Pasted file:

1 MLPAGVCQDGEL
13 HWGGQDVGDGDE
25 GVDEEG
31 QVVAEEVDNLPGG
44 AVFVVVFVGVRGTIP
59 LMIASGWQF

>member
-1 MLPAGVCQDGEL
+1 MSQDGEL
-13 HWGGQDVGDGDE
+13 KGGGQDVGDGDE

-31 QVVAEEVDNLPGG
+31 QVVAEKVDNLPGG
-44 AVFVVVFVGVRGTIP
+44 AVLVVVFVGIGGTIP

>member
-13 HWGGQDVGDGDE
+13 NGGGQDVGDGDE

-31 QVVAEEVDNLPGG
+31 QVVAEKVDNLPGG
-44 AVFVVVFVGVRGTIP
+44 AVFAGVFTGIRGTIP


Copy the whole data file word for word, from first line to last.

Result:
1 MLPAGVCQDGEL
13 HWGGQDVGDGDE
25 GVDEEG
31 QVVAEEVDNLPGG
44 AVFVVVFVGVRGTIP
59 LMIASGWQF

>member
-1 MLPAGVCQDGEL
+1 MSQDGEL
-13 HWGGQDVGDGDE
+13 KGGGQDVGDGDE

-31 QVVAEEVDNLPGG
+31 QVVAEKVDNLPGG
-44 AVFVVVFVGVRGTIP
+44 AVLVVVFVGIGGTIP

>member
-13 HWGGQDVGDGDE
+13 NGGGQDVGDGDE

-31 QVVAEEVDNLPGG
+31 QVVAEKVDNLPGG
-44 AVFVVVFVGVRGTIP
+44 AVFAGVFTGIRGTIP